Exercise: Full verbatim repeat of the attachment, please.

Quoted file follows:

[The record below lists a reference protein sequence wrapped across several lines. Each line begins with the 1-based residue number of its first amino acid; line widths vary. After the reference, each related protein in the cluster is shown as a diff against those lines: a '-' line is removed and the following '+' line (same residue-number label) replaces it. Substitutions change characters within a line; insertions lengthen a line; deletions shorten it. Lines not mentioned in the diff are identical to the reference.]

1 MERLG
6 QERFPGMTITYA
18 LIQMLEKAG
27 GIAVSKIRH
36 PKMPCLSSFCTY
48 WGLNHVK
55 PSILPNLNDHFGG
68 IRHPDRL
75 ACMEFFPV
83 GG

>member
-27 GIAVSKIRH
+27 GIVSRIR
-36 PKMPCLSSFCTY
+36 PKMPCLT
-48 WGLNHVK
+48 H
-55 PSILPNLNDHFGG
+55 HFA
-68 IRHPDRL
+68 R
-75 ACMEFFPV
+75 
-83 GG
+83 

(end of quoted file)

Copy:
[The record below lists a reference protein sequence wrapped across several lines. Each line begins with the 1-based residue number of its first amino acid; line widths vary. After the reference, each related protein in the cluster is shown as a diff against those lines: a '-' line is removed and the following '+' line (same residue-number label) replaces it. Substitutions change characters within a line; insertions lengthen a line; deletions shorten it. Lines not mentioned in the diff are identical to the reference.]

1 MERLG
6 QERFPGMTITYA
18 LIQMLEKAG
27 GIAVSKIRH
36 PKMPCLSSFCTY
48 WGLNHVK
55 PSILPNLNDHFGG
68 IRHPDRL
75 ACMEFFPV
83 GG

>member
-27 GIAVSKIRH
+27 GIVSRIR
-36 PKMPCLSSFCTY
+36 PKMPCLT
-48 WGLNHVK
+48 H
-55 PSILPNLNDHFGG
+55 HFA
-68 IRHPDRL
+68 R
-75 ACMEFFPV
+75 
-83 GG
+83 